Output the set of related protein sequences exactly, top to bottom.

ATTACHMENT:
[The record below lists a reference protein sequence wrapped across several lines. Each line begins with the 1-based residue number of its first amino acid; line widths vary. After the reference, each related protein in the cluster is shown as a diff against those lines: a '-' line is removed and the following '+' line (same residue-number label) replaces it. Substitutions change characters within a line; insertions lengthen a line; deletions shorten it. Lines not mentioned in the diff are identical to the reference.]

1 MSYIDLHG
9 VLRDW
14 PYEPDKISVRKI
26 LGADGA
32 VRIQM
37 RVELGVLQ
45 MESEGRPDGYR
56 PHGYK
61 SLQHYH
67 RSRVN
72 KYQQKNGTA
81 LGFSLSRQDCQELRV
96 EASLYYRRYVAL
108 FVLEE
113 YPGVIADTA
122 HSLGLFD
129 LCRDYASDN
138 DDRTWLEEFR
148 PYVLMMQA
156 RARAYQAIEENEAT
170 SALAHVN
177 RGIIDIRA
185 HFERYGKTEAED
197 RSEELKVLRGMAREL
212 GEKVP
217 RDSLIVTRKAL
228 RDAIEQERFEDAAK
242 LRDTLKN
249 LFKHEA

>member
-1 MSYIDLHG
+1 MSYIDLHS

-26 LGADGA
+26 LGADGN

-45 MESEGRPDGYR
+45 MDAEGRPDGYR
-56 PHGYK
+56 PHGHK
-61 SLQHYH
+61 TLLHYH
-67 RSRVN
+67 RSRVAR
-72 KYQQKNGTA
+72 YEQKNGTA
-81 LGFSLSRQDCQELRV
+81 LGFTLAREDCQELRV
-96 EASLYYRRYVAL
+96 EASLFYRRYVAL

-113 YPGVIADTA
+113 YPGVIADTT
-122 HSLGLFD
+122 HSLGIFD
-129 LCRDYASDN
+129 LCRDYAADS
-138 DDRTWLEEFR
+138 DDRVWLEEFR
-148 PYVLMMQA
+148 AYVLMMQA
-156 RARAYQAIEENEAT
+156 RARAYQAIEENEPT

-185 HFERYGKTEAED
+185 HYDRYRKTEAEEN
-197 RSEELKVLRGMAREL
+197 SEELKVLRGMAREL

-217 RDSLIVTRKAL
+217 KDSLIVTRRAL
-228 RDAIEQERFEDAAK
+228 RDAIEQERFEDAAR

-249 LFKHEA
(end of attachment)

[The record below lists a reference protein sequence wrapped across several lines. Each line begins with the 1-based residue number of its first amino acid; line widths vary. After the reference, each related protein in the cluster is shown as a diff against those lines: a '-' line is removed and the following '+' line (same residue-number label) replaces it. Substitutions change characters within a line; insertions lengthen a line; deletions shorten it. Lines not mentioned in the diff are identical to the reference.]

1 MSYIDLHG
9 VLRDW
14 PYEPDKISVRKI
26 LGADGA
32 VRIQM
37 RVELGVLQ
45 MESEGRPDGYR
56 PHGYK
61 SLQHYH
67 RSRVN
72 KYQQKNGTA
81 LGFSLSRQDCQELRV
96 EASLYYRRYVAL
108 FVLEE
113 YPGVIADTA
122 HSLGLFD
129 LCRDYASDN
138 DDRTWLEEFR
148 PYVLMMQA
156 RARAYQAIEENEAT
170 SALAHVN
177 RGIIDIRA
185 HFERYGKTEAED
197 RSEELKVLRGMAREL
212 GEKVP
217 RDSLIVTRKAL
228 RDAIEQERFEDAAK
242 LRDTLKN
249 LFKHEA

>member
-1 MSYIDLHG
+1 MSYIDLHS

-26 LGADGA
+26 LGADGN

-45 MESEGRPDGYR
+45 MDAEGRPDGYR
-56 PHGYK
+56 PHGHK
-61 SLQHYH
+61 TLLHYH
-67 RSRVN
+67 RSRVAR
-72 KYQQKNGTA
+72 YEQKNGTA
-81 LGFSLSRQDCQELRV
+81 LGFTLAREDCQELRV
-96 EASLYYRRYVAL
+96 EASLFYRRYVAL

-113 YPGVIADTA
+113 YPGVIADTT
-122 HSLGLFD
+122 HSLGIFD
-129 LCRDYASDN
+129 LCRDYAADS
-138 DDRTWLEEFR
+138 DDRVWLEEFR
-148 PYVLMMQA
+148 AYVLMMQA
-156 RARAYQAIEENEAT
+156 RARAYQAIEENEPT

-185 HFERYGKTEAED
+185 HYDRYRKTEAEEN
-197 RSEELKVLRGMAREL
+197 SEELKVLRGMAREL

-217 RDSLIVTRKAL
+217 KDSLIVTRRAL
-228 RDAIEQERFEDAAK
+228 RDAIEQERFEDAAR

-249 LFKHEA